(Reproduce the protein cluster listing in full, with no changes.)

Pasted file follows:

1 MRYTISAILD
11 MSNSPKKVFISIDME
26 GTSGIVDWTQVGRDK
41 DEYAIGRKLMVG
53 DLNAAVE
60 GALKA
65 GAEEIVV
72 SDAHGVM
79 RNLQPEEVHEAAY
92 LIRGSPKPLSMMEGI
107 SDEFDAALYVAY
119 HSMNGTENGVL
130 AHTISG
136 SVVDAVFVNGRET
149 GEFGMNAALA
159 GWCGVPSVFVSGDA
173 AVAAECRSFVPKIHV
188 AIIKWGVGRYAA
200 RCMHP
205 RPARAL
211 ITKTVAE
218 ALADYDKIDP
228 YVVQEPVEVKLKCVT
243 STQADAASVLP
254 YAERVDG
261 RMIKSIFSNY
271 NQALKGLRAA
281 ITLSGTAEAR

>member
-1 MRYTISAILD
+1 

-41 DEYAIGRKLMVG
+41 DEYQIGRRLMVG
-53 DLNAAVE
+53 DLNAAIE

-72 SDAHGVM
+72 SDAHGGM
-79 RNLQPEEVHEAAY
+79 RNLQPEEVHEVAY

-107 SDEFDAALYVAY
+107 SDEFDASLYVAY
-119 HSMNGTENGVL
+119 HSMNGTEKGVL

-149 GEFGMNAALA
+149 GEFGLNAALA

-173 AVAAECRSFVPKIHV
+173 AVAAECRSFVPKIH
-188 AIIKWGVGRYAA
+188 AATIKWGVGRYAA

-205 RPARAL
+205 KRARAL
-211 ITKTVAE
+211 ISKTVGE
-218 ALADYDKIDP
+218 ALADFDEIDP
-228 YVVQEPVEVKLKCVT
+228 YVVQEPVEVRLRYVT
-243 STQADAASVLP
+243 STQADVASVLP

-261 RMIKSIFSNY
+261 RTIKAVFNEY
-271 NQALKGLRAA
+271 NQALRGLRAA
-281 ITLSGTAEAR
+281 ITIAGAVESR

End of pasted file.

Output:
1 MRYTISAILD
11 MSNSPKKVFISIDME
26 GTSGIVDWTQVGRDK
41 DEYAIGRKLMVG
53 DLNAAVE
60 GALKA
65 GAEEIVV
72 SDAHGVM
79 RNLQPEEVHEAAY
92 LIRGSPKPLSMMEGI
107 SDEFDAALYVAY
119 HSMNGTENGVL
130 AHTISG
136 SVVDAVFVNGRET
149 GEFGMNAALA
159 GWCGVPSVFVSGDA
173 AVAAECRSFVPKIHV
188 AIIKWGVGRYAA
200 RCMHP
205 RPARAL
211 ITKTVAE
218 ALADYDKIDP
228 YVVQEPVEVKLKCVT
243 STQADAASVLP
254 YAERVDG
261 RMIKSIFSNY
271 NQALKGLRAA
281 ITLSGTAEAR

>member
-1 MRYTISAILD
+1 

-41 DEYAIGRKLMVG
+41 DEYQIGRRLMVG
-53 DLNAAVE
+53 DLNAAIE

-72 SDAHGVM
+72 SDAHGGM
-79 RNLQPEEVHEAAY
+79 RNLQPEEVHEVAY

-107 SDEFDAALYVAY
+107 SDEFDASLYVAY
-119 HSMNGTENGVL
+119 HSMNGTEKGVL

-149 GEFGMNAALA
+149 GEFGLNAALA

-173 AVAAECRSFVPKIHV
+173 AVAAECRSFVPKIH
-188 AIIKWGVGRYAA
+188 AATIKWGVGRYAA

-205 RPARAL
+205 KRARAL
-211 ITKTVAE
+211 ISKTVGE
-218 ALADYDKIDP
+218 ALADFDEIDP
-228 YVVQEPVEVKLKCVT
+228 YVVQEPVEVRLRYVT
-243 STQADAASVLP
+243 STQADVASVLP

-261 RMIKSIFSNY
+261 RTIKAVFNEY
-271 NQALKGLRAA
+271 NQALRGLRAA
-281 ITLSGTAEAR
+281 ITIAGAVESR